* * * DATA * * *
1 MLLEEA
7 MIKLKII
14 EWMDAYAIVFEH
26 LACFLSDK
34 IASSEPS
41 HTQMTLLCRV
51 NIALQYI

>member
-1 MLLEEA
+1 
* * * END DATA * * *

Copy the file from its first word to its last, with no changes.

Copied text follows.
1 MLLEEA
7 MIKLKII
14 EWMDAYAIVFEH
26 LACFLSDK
34 IASSEPS
41 HTQMTLLCRV
51 NIALQYI

>member
-1 MLLEEA
+1 